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  • Writer's pictureGrant McAuley

Hank Aaron's 715th home run turns 50: Golden Anniversary for Baseball’s Gold Standard


Henry “Hank” Aaron stamped his legacy as a baseball player 50 years ago when he became baseball’s Home Run King.


While Aaron’s accomplishments on the field were many, it was his reputation as an exemplary person and teammate that still stand out as much or more to those with the honor to play alongside him for any length of time.


Looking back on April 8, 1974, the night Aaron hit his 715th home run and broke Babe Ruth’s all-time record, his teammates still admire Aaron the man as much or more than Aaron the baseball player.


The Atlanta Braves are commemorating the anniversary of Aaron’s feat in a special ceremony at Truist Park prior to Monday’s game against the New York Mets.


“There might be somebody who’s as good of a baseball player as Henry Aaron, but I don’t think there was ever a baseball player that was better than Henry Aaron,” former Braves outfielder Ralph Garr said. “He had so much respect for the game and he played it the way it should be played…. Even as great a baseball player as he was, he was an even greater human being.”


That statement came to define Aaron as a teammate for 23 seasons in the major leagues and as a person in all stages of his life.


Born in Mobile, Alabama, on February 5, 1934, Aaron’s professional career began with the Indianapolis Clowns of the Negro American League in 1951. A year later, he signed with the Boston Braves, who then uprooted the franchise after 82 years and moved to Milwaukee, Wisconsin.


Originally a shortstop, Aaron quickly advanced through the minors and made the big league club in 1954 after left fielder Bobby Thomson fractured his ankle late in spring training. Aaron took to the new position and would play the outfield for the majority of his career.


Connecting for his first home run on April 23, 1954, against Vic Raschi of the St. Louis Cardinals, Aaron began what became a steady march toward baseball’s most prestigious record. He made plenty of history along the way. Aaron joined the 400 home run club in 1966, hit his 500th in 1968, and surpassed 600 in 1971.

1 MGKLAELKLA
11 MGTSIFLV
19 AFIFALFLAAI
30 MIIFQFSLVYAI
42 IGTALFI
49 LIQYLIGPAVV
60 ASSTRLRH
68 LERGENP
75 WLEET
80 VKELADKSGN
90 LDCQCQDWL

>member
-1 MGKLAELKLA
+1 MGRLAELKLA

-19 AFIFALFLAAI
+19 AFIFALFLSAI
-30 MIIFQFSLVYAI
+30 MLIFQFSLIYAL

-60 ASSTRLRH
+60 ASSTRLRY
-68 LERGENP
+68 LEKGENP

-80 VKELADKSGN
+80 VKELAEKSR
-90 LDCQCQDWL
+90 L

It was in 1973 that Aaron’s consistent greatness in slugging drew him within reach of Babe Ruth’s all-time home run record of 714.


Aaron joined Ruth in an exclusive club when he hit his 700th career home run on July 21, 1973, becoming just the second player ever to reach that milestone. It was part of a 40-homer campaign for Aaron at the age of 40 and it turned the record chase into a countdown.


Throughout 1973, Aaron began to see some of the more unsavory elements of society attempt to affect his efforts to break the record. He finished the season with 713 career home runs, just one homer shy of matching Ruth as a new season approached.


Ron Reed spent parts of seven seasons as Aaron’s teammate and was on the mound as the Braves and Los Angeles Dodgers squared off on the night Aaron made history.


“He spent all winter in Atlanta and they got a lot of hate mail from these idiots around the country,” Reed said. “I don’t know where all of the letters came from, but some of them were pretty darn nasty. He seemed to handle it so well and everybody was wondering when is he going to tie the record and how much pressure is on the man? Will it take him a week, a month? Will that pressure get to him?


“Opening Day in Cincinnati, the first time he took a swing at a major league pitch for that season, he hit a home run off Jack Billingham for 714. That shows you how he handled pressure.”


After Aaron tied Ruth on the all-time list, the Braves were hoping to see him break the record in front of the home crowd in the second series of the year.


Major League Baseball commissioner Bowie Kuhn had other ideas and mandated Aaron play at least two of the first three games. The ruling came despite objections from the Braves and manager Eddie Mathews, Aaron’s longtime teammate who wanted his friend to have the chance to make history at home.


As it turned out, Aaron went hitless on that Sunday and returned to Atlanta still tied with Ruth setting the scene for that Monday in front of a sell-out crowd of nearly 54,000 fans at Atlanta Stadium.